More coming soon. Hope the new year is happy for you and that many good resolutions work their way into good habits.

Stretching for Goals

I read Yoga Journal, and I found this quote:  “Failing is a part of success. To make goals effective, you have to fail at them 50 percent of the time, or they didn’t stretch you far enough.” Chip Wilson, courtesy of an article by Ella Lawrence called Set Your Course.

While I make goals and I keep track of them, I must not be stretching myself enough according to that standard. I often choose smaller goals and see if I can do more than just the minimum. I also realize that it isn’t possible to do everything I want to and have interest to attempt. Not even close. But I do prioritize and make an effort on the things that matter to me – though it is often something I know I can do if  I put a reminder in front of me.

So what is the change if I allow myself to fail at a goal here and there? It opens up a lot of possibilities. I can call it a work-in-progress and remind myself that there is wiggle room. Yet it’s also good to remember I only have a couple hours a day when I am doing things for me and not my children.

Writing takes up a lot of that time. I won’t apologize for it, because it’s what I love to do.

I’ve been struggling to get back to my daily yoga practice post-baby. Part of this is because I don’t have somewhere to go do it yet, and my toddler takes it as an invitation to use me as a jungle gym. It greatly increases the difficulty of a pose like Warrior I when you have a small child standing on your back leg.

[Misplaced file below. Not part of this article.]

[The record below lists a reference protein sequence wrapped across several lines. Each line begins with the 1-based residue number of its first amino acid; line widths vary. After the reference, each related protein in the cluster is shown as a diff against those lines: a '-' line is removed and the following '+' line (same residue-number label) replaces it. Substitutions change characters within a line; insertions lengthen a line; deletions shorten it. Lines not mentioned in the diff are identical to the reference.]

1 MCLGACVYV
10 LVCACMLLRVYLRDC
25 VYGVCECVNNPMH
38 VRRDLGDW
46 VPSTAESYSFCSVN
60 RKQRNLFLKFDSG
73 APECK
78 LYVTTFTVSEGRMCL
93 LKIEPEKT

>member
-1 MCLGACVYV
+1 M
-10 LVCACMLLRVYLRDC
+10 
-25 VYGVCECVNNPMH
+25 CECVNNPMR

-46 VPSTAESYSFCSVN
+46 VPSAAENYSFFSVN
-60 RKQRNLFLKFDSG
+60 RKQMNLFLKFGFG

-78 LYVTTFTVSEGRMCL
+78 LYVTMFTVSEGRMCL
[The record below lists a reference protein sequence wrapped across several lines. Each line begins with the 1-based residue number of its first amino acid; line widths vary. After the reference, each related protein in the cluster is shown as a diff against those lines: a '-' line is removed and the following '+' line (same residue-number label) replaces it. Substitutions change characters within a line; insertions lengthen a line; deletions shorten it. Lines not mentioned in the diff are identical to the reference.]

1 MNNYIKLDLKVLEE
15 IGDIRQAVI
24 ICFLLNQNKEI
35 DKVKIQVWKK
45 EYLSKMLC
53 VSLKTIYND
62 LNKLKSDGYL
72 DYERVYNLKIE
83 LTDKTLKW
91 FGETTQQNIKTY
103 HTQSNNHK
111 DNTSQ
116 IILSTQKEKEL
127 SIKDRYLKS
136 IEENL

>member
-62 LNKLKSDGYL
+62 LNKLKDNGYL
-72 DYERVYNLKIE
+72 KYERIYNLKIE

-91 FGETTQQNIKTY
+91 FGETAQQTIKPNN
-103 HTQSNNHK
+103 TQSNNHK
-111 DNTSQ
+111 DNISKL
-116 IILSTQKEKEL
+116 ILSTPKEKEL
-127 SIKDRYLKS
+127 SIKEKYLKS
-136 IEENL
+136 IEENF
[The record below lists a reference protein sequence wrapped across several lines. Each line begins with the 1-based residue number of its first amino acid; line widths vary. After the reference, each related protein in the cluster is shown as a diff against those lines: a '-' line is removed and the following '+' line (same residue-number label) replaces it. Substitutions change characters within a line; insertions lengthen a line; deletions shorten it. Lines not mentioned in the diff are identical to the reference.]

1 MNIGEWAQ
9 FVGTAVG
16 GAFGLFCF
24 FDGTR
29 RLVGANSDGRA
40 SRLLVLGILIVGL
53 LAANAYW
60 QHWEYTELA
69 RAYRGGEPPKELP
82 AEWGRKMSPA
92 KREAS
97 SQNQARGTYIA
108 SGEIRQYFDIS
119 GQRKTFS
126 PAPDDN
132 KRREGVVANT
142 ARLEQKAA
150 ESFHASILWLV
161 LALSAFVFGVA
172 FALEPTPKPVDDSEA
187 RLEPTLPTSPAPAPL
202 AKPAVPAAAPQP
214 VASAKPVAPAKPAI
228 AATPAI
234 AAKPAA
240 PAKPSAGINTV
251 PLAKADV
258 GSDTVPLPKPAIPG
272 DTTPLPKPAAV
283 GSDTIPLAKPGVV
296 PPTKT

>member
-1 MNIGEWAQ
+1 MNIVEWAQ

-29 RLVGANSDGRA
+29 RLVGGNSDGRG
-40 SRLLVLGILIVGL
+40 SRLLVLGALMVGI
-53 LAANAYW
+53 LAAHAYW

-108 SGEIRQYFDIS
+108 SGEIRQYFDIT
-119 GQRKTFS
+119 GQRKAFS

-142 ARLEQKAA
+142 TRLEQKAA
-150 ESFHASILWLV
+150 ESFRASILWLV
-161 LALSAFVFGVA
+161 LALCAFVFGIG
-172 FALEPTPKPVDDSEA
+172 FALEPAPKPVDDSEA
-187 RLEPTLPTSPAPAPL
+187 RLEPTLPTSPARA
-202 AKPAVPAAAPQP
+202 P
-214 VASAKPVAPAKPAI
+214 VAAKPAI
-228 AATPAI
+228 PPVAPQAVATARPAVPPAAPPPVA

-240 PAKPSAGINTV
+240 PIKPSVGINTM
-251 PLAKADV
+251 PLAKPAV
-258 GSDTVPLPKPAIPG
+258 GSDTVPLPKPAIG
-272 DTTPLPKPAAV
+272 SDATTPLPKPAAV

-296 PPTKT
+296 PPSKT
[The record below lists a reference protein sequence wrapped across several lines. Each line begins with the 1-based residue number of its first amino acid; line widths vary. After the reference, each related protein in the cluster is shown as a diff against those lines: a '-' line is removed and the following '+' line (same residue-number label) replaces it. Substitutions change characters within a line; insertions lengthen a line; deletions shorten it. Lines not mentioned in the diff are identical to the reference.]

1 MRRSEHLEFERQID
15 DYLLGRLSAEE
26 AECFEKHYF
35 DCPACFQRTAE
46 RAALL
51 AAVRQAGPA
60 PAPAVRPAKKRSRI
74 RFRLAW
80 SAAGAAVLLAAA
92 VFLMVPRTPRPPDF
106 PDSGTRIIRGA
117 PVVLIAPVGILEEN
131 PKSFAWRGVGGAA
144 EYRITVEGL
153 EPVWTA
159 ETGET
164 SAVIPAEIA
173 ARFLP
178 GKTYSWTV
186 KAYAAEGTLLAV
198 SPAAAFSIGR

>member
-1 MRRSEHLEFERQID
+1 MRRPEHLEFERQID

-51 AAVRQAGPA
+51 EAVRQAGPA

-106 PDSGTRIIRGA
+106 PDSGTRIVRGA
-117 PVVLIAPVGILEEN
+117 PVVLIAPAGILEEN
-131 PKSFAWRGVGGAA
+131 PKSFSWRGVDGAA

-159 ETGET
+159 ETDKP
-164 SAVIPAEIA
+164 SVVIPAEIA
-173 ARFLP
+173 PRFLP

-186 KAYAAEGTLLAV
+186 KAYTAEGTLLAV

My challenges this month are to go back to yoga every day and to edit a novel and to keep up my writing streak and prep another novel. Those are big goals considering my newborn is 7 weeks old. He just slept a little over 6 hours, which is called “through the night” by the professionals… and I woke before he did. Somehow I was wide awake and starving at 3:30 in the morning.

If this keeps up, I’ll have plenty of time to practice yoga when my children are sleeping. And edit my novel. Probably a bunch of other things, too, but six hours isn’t really enough sleep for me on a regular basis. While I can dream of things like bottling time, liquid sleep, cloning, and delegating roles to an army of bored people who procrastinate their time away, I know that we’re all given the same time and it’s what we do with it that sets us apart from the rest.

I don’t have time to be bored. If I finish those novel edits, I’m going to dive back into writing that novella I think I have a handle on completing. There’s always another project that I’d like to tackle – even if it’s just knitting another rug for the bathroom floor.

What do you do for your goals? How do you know you’re successful? What do you think of the 50 percent and stretching quote from Chip Wilson?

Measuring Success